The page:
Symptoms of Alcohol Withdrawal
Alcoholism and alcohol abuse are two types of problems associated with consumption of alcohol. Indicators of alcoholism are seen when drinking causes serious disruptions in life, yet drinking is continued, and/or when a dependency upon alcohol is present.
Alcohol abuse is when drinking leads to problems in work, home, personal relationships, and with the law. Risky behavior, such as driving while under the influence of alcohol, is also a sign of alcohol abuse. Alcohol abuse differs from alcoholism because while there is an inclination for consumption of alcohol, there is not a dependency upon alcohol.
No one knows for sure what causes a person to have problems with alcohol. Some experts think that it may be a combination of a person’s:
- Psychology (ex: impulsive personality, low self-esteem)
Drinking a lot of alcohol can raise the risk for alcohol problems. Risk for alcoholism increases if a man consumes 15 or more drinks in a week, a woman consumes 12 or more drinks per week, or if 5 or more alcoholic beverages are consumed in one sitting at least once a week. A 12-ounce bottle of beer, a 5-ounce glass of wine, or a 1 1/2-ounce shot of liquor is defined as one drink.
If you have a parent with alcoholism, you are more at risk for alcohol problems. Other contributing factors for likelihood of difficulties with alcohol include easy access to alcohol, high stress levels, depression, anxiety disorders, schizophrenia, relationship problems, and peer pressure to name a few. In the U.S., about 3 out of 10 people drink at a level that puts them at risk for alcoholism.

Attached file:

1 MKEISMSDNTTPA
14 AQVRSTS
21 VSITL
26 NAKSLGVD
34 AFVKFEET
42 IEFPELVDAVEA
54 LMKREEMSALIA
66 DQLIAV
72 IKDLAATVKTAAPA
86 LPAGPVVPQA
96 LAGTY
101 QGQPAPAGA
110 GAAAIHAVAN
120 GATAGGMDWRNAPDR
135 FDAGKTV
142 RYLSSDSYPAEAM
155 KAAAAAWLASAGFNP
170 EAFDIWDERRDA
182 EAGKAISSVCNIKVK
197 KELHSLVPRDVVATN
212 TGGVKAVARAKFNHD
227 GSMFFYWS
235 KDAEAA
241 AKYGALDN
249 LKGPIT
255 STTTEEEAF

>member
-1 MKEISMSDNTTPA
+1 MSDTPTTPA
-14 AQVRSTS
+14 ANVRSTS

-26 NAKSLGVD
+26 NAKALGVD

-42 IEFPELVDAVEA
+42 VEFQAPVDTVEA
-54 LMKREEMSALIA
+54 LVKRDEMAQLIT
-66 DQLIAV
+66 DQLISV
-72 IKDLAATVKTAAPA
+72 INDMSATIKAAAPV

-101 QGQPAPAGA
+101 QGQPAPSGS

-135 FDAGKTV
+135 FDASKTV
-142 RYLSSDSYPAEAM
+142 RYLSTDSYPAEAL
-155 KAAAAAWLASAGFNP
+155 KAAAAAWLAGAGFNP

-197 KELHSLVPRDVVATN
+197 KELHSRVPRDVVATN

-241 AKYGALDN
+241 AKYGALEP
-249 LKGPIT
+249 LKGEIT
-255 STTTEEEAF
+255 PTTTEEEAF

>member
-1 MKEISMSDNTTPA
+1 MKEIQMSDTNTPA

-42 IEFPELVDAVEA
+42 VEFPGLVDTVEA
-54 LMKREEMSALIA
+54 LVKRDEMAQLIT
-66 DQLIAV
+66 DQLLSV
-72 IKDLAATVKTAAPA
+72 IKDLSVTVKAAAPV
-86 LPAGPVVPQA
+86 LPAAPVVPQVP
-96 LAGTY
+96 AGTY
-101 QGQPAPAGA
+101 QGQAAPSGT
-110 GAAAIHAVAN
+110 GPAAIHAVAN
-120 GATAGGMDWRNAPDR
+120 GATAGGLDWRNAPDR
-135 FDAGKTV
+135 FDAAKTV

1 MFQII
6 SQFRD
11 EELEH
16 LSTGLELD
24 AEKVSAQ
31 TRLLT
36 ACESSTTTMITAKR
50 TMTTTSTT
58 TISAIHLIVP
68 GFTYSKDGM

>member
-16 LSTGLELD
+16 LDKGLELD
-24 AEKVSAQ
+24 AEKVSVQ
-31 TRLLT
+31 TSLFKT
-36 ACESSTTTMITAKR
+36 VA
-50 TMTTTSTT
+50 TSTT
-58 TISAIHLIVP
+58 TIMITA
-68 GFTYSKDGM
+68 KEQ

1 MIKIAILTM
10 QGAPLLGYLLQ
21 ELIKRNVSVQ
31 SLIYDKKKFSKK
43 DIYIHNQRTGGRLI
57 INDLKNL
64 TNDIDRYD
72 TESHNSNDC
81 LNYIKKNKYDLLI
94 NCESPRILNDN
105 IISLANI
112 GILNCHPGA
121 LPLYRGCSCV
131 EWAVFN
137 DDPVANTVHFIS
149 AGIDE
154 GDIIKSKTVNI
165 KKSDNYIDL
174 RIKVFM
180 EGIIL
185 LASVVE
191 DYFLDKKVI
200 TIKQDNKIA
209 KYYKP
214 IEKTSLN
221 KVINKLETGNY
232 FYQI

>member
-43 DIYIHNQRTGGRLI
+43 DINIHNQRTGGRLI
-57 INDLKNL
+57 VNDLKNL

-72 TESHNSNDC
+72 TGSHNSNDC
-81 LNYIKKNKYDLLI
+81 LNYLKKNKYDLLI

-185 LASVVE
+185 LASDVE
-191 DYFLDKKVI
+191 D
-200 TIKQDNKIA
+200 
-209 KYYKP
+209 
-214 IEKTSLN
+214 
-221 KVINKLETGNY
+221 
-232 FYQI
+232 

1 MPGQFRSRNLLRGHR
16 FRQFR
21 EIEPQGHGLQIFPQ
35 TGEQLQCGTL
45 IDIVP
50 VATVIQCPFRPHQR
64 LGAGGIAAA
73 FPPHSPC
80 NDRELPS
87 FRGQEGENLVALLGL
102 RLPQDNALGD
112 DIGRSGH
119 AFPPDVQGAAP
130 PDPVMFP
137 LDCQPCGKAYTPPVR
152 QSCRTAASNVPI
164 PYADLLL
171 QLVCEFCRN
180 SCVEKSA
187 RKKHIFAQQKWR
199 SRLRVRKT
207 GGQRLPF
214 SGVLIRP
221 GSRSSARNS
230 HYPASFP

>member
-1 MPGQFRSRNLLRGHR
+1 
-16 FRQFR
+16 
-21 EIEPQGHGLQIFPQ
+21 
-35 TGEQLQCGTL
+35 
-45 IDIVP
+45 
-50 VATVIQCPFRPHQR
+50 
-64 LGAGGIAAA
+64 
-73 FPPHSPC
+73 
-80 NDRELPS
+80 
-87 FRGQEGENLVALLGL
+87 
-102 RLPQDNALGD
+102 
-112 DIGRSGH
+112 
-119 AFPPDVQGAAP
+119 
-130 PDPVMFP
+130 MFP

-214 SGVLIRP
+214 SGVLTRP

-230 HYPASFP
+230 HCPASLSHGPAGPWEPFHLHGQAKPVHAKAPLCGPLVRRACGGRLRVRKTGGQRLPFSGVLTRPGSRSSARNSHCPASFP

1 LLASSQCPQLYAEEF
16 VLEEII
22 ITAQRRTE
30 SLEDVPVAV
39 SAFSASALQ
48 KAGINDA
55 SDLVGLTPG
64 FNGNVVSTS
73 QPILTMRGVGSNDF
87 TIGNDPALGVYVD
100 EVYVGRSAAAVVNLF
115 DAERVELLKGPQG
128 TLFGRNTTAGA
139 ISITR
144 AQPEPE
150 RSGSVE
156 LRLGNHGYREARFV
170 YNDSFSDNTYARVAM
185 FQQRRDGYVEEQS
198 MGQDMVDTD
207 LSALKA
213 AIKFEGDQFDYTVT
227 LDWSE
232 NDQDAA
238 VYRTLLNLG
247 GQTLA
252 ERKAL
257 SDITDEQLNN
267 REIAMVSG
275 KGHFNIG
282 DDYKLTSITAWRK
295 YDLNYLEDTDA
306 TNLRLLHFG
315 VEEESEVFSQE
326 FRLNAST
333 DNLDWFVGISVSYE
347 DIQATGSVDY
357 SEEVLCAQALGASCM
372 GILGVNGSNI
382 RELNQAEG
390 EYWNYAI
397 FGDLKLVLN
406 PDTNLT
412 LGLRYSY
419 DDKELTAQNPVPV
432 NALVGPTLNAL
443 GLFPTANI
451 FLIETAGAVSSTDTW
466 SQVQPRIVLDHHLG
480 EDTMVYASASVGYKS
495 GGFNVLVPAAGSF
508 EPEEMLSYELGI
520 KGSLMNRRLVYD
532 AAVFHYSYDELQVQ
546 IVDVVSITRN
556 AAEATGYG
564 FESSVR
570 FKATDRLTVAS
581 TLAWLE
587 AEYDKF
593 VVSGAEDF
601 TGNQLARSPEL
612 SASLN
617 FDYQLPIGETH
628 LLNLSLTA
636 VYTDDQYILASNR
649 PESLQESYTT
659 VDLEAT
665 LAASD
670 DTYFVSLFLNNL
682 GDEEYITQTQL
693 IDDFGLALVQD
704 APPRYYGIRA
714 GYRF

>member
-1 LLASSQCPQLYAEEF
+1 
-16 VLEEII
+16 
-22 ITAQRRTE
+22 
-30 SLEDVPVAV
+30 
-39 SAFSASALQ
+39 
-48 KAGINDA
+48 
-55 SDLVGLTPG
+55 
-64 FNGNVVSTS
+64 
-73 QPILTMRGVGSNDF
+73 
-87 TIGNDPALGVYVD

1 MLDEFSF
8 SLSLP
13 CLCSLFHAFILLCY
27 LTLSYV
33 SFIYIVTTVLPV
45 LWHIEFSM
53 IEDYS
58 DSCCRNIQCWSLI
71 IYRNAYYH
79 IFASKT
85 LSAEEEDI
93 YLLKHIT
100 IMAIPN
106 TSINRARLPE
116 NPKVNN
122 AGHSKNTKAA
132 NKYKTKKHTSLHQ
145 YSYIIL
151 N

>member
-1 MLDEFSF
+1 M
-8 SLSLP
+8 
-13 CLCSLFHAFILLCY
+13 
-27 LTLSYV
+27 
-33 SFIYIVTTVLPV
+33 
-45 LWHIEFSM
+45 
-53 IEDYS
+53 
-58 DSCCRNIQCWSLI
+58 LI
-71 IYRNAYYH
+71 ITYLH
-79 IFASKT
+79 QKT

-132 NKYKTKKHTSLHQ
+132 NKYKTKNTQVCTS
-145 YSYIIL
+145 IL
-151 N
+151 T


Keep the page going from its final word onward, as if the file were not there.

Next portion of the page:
The symptoms that occur when a person who regularly drinks too much alcohol every day and suddenly stops are referred to as alcohol withdrawal. Alcohol withdrawal symptoms usually occur within 8 hours after the last drink was imbibed, but have also been recorded as happening days later. Symptoms of withdrawal from alcohol peak 24 – 72 hours after their onset, and can persist for weeks after. Alcohol withdrawal may occur in teenagers or children, but occurs most often in adults. More severe withdrawal symptoms can been associated with persons suffering from other medical problems in conjunction with their drinking habit.
Common symptoms of alcohol withdrawal include:
- Mood swings
- Unclear thinking
- Profuse sweating
- Appetite loss
- Clammy skin
- Hand tremors (or other body parts)
In severe cases of alcohol withdrawal, a person experiences what is known as delirium tremens. Delirium tremens can cause very severe symptoms that are commonly treated with medication to help alleviate the withdrawal and detoxification process.
Symptoms typical of delirium tremens include:
- Aggression/heightened agitation
- Severe confusion
Concern about drinking habits and the possibility of alcohol related problems may be helped by an honest examination of a person’s use of alcohol and the factors involved with and surrounding that use.